Parental Perspective

I am not a big fan of the spirituality-through-church-programs approach to things. This is particularly true where youth ministry is concerned.

If I had my way, there would be fewer youth “events” and more emphasis on developing small, tightly-knit cells of discipleship groups among our youth – groups that provide support for each other, study together, support each other at school, and move together into places in the world that are filled with the disenfranchised. (Please realize, however, that is just a wistful musing from a middle-aged guy who doesn’t know beans about youth ministry. There are probably good reasons for doing things the way they are being done right now, and, thankfully, Highland is blessed with Sarah Campbell and Michael Mercer, two terrific youth ministers who know a lot more about this stuff than me.)

There is one “event” that is a part of Highland’s youth program, however, that I wouldn’t change at all: Faith Decisions class.

For the last two years, I’ve had the privilege of attending this class with Levi (our 9th grader) and now Rachel (our 8th grader). Its a rite-of-passage that encourages parents and kids to talk about spiritual issues as the kids move into High School and closer to adulthood.

The most powerful thing by far about the Faith Decisions class is the “blessing” night: a time where parents get a chance to read a letter of blessing to their chlidren in front of their peers and the parents of their peers.

It is a tearful time for many parents and kids. And I mean, seriously, seriously tearful. Relationships tend to get strained during this period in a teen’s life, and it is wonderfully therapeutic for parents to say (and their kids to hear) all of the warm, hopeful things in these letters.

It is an evening filled with holy, redemptive moments.

Tonight, I was moved as Dan Allen, one of our elders, stood up and affirmed an eighth-grader who had been attending the class without any parents. Though he hardly knew the young man, he spoke powerful words of encouragement to him, based on little more than knowledge of his name and a few conversations.

Parents – especially moms – the just bawl and bawl. The perspective that comes when you are forced to put on paper – and then speak – all of your hopes and fears for your children is chilling and warm all at once.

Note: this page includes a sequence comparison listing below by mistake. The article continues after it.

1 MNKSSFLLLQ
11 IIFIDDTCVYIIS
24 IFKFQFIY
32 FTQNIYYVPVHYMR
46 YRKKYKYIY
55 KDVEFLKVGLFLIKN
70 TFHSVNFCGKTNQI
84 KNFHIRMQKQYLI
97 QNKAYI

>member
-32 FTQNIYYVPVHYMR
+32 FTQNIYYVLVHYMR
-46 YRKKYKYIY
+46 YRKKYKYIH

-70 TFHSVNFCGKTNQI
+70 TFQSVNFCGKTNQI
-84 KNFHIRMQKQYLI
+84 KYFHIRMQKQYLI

Here are the words that Sheila read to Rachel tonight:

Our Sweet Rachel,

When you were a baby, you set yourself apart from others, especially, your brother, Levi. You slept when you should and ate when you should. You were not a needy child. But that lack of “neediness” soon grew into a full blown case of independence. You were headstrong and bossy, and never afraid to speak your mind. It did not take long before you were doing things that your older brother never dreamed of. You were brave and courageous and daring and bandaged, a lot. You called your knees “boo boos” before you called them knees.

This independence became even more evident as you got older. You were willing to take risks and challenges that Levi would not. You took charge, and it wasn’t long before he basically gave you his birthright as the oldest and let you be the “boss”. You were very capable, plus he figured out it saved him a lot of work.. This was such a blessing to us when your little sisters came along, because you became a second mommy to them and an awesome help to me.

So as you got into late elementary, I saw you being a good helper, a good friend to others, and a good student, for the most part (I won’t mention the year you hid your math book for three months.) But God was already working on you in ways that we were not seeing.

The first glimpse of this came with a note from one of your 4th or 5th grade Bible class teachers. She was telling you how proud she was that you were always willing to be friends with everyone and she was praising you for one particular incident where you had taken extra care to include a girl in class who was have a hard time fitting in. She said you didn’t make a big deal of it, but she had noticed your quiet servant spirit. That was followed closely by other people pointing out how you made them or their children feel special by the way you treated them. I remember one time that a physically handicapped young adult had taken part in the games at Bibletimes Marketplace. Every one needed a partner, but no one felt comfortable being his. You volunteered and let him lead you through a maze and you both enjoyed the games. I only found out about this because he sought me out to tell me the story. With tears in his eyes and, of course, tears in mine, he told me how you made him feel included and how you blessed him.

Those simple beginnings of service and compassion have shaped the amazing person you are today. I have seen you serve your friends and total strangers. I’ve seen pictures of mission trips and service projects where you are loving those that others won’t. I have seen your compassion for people ranging from infants to the elderly, the homeless to the handicapped and I have seen you be the hands of Jesus to them.

When you were born, my wish for you was for you to be healthy and happy. God has modified that wish over the years. I see that He has so many greater plans for you in His Kingdom. I see you growing into a beautiful godly woman who will use your life to glorify Him. Whether it is with friends, family or strangers, I see you being the hands of Jesus. And with the help of godly men and women, some who are in this room, your daddy and I will always be there to help you and cheer you on. We are so proud of you and feel so blessed to have a daughter as wonderful as you. We thank God that He has allowed us to share this life with you.

All our love,

Mommy and Daddy


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